Julie Lewis | The Daily StarOneonta Middle School teacher Caitlin Moreland and 8th grade student Harry Whispell pass a medicine ball over their heads while excercising in the gymnasium at the school on Thursday.Julie Lewis

Running, lifting, stretching and pushing physical limits are evoking smiles, laughter and feelings of success from students and teachers alike in the Oneonta Middle School gymnasium.

It's all part of the school's annual physical fitness unit, which uses mega doses of positive reinforcement to help teens get and stay fit.

The goal of the unit is "increasing and improving physical fitness in seventh- and eighth-graders," said Jennifer Stark, a physical education teacher at OMS, on Thursday.

But this year, the seventh and eighth graders are doing it with a twist. They have invited their teachers to work out with them.

At the beginning of the unit, each student takes a running test to assess his or her level of fitness, Stark said.

Thereafter, the classes exercise at 17 different stations. At the end of the unit, students take a post-test to gauge improvement.

When planning this year's unit, Stark said, she mentioned to fellow OMS physical education teacher Tom Marks that the school's teachers needed to exercise as well.

That led to the creation of an incentive program in which students have been inviting teachers and school staff to exercise with students in gym class or at any other convenient time.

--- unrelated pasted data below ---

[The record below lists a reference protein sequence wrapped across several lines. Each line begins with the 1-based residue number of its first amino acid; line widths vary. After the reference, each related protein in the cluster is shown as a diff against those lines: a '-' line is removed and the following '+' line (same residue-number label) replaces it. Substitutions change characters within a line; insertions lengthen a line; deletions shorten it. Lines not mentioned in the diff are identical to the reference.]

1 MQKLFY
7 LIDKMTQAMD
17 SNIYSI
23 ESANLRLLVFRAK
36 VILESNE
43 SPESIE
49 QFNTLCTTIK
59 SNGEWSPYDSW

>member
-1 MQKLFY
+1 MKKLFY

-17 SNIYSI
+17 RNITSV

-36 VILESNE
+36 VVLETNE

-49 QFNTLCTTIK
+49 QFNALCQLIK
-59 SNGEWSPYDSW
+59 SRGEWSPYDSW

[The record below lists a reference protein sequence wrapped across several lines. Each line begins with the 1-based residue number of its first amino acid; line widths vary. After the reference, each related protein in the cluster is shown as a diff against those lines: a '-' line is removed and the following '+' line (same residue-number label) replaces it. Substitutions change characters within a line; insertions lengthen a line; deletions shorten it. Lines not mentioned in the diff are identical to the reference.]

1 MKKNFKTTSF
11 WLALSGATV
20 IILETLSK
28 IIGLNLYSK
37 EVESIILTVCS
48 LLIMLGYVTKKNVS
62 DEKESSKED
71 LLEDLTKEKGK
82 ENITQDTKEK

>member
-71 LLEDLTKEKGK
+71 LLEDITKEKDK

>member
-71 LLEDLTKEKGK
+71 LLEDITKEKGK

Teacher response to the initiative, which began Monday, has been overwhelmingly positive, according to Stark.

"It's gotten absolutely crazy," Stark said. "I had no idea there would be such participation."

Stark and Marks distribute handmade white paper stars to the students, which they give to teachers as an invitation to exercise during gym class or another time.

After a teacher has exercised, he or she receives a red heart pin to wear for the rest of the day, Stark said.

"The kids can see that (the teacher) worked out," Stark said.

Stark said the student who issued the invitation receives a reward, such as an exemption from having to run a mile in gym class, or a healthy snack courtesy of Stark.

"It's an outstanding program," said OMS principal Kevin Johnson while observing a gym class in progress Thursday.

"Teachers are involved and willing to take chances and do things outside of their comfort zone," Johnson said.

Johnson said he attributes students' enthusiasm for the challenging exercise routine in part to the variety of activities offered. As well as traditional exercises such as running laps and doing chin-ups, students engage in boxing moves, yoga postures and cross-training exercises.

"It's not something we would have done back in the day," Johnson said.

Aliya Williams, an eighth-grader at OMS, said she likes the exercise program. "I'm trying my hardest, so I hope that I am improving," she said Thursday. She said she likes working at the yoga station "because I'm good at balancing myself."

Rostin Turlay, a seventh-grader, said he likes the diversity of exercises in the unit. "Balancing exercises are fun," he said. "You can always fall, but you try again."

Eileen Robbins, 52, is a science teacher at OMS. She said she accepted 26 student invitations to exercise and is working hard to meet her obligation before the unit ends Wednesday.

Robbins said that receiving encouragement from the students while exercising has helped her to improve her level of performance.

"When I started, I couldn't run three laps around the gym. Two weeks later, I can run 10 laps around the gym," Robbins said.

"(The students) are accepting me into their world," Robbins said. "I think we should be able to see what they are going through each day."

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